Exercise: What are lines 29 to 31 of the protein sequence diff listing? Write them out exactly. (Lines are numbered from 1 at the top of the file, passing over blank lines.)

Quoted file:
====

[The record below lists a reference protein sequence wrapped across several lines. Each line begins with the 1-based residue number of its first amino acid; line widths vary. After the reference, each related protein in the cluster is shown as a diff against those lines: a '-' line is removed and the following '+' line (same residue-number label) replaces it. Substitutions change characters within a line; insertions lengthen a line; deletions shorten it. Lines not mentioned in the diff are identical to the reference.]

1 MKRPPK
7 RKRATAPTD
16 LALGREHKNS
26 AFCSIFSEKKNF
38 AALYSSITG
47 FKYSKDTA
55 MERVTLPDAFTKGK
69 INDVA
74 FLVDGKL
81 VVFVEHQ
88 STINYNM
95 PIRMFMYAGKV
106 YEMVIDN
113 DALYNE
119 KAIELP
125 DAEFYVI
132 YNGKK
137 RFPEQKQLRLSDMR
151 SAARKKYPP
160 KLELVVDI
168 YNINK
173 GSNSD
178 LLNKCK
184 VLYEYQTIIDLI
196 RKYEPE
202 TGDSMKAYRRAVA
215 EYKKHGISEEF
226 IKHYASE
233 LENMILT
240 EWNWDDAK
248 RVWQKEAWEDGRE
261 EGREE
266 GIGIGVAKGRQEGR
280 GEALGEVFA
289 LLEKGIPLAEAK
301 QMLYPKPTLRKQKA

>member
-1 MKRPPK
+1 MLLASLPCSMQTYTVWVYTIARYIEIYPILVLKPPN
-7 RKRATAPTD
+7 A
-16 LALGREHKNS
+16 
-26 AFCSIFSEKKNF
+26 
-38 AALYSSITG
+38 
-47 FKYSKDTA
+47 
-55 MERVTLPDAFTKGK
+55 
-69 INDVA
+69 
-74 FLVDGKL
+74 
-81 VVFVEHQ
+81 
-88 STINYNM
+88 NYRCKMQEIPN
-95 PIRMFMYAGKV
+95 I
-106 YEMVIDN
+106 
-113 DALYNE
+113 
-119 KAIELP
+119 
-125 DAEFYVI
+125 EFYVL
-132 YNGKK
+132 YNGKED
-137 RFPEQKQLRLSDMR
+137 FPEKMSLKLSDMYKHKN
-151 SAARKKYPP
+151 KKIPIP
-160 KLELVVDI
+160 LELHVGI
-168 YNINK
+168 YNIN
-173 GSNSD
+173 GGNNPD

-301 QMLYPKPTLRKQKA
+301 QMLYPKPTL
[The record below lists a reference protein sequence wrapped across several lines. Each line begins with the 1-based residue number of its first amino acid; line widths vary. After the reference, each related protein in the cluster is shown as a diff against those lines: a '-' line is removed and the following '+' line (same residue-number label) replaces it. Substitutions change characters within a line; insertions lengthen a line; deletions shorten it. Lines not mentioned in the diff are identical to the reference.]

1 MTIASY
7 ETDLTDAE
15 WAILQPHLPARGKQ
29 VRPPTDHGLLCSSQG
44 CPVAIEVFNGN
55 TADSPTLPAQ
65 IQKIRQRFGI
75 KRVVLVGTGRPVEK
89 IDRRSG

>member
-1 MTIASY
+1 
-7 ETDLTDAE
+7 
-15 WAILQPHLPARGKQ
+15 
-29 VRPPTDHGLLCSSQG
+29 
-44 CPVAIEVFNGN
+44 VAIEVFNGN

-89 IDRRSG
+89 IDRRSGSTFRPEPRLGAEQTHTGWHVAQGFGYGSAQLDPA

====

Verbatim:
226 IKHYASE
233 LENMILT
240 EWNWDDAK